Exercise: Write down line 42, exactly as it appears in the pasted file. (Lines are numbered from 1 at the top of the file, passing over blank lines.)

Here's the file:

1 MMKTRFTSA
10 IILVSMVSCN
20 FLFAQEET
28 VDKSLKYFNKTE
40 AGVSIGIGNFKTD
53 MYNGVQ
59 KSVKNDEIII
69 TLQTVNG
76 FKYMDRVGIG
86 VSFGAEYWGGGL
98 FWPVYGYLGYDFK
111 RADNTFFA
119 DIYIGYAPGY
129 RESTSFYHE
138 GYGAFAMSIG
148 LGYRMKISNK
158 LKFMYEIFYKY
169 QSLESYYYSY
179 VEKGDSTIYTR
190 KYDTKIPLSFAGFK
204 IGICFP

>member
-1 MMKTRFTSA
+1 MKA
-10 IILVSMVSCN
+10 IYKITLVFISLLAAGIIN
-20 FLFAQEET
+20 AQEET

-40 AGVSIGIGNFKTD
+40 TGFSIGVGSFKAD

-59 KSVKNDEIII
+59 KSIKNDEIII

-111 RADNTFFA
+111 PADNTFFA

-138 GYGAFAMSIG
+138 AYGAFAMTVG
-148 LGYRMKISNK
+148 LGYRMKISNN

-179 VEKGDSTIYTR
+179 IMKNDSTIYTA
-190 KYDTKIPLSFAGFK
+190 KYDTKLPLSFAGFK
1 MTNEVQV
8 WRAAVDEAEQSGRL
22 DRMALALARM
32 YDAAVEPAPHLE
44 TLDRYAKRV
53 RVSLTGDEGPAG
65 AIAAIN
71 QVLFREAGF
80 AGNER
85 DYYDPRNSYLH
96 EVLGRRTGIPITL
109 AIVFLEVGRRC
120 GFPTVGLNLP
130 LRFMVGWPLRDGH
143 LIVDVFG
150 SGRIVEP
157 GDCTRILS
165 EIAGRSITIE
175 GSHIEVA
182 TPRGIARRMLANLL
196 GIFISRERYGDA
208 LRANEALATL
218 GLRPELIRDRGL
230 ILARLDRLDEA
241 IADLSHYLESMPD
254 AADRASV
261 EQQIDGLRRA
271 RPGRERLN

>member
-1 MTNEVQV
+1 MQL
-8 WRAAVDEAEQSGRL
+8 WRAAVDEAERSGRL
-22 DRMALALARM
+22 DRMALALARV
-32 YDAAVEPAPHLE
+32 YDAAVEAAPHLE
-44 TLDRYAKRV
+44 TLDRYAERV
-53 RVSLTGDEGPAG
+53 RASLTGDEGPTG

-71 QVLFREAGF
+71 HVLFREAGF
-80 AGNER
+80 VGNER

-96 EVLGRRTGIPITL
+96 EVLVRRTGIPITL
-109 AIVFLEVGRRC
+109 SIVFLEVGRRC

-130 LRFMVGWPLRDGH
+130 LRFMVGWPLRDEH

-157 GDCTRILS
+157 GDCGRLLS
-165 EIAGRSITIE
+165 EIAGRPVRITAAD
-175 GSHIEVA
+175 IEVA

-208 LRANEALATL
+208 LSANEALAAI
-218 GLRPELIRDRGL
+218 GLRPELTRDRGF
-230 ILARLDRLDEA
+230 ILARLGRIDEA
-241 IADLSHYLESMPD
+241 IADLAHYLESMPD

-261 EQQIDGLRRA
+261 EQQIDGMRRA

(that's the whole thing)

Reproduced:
+190 KYDTKLPLSFAGFK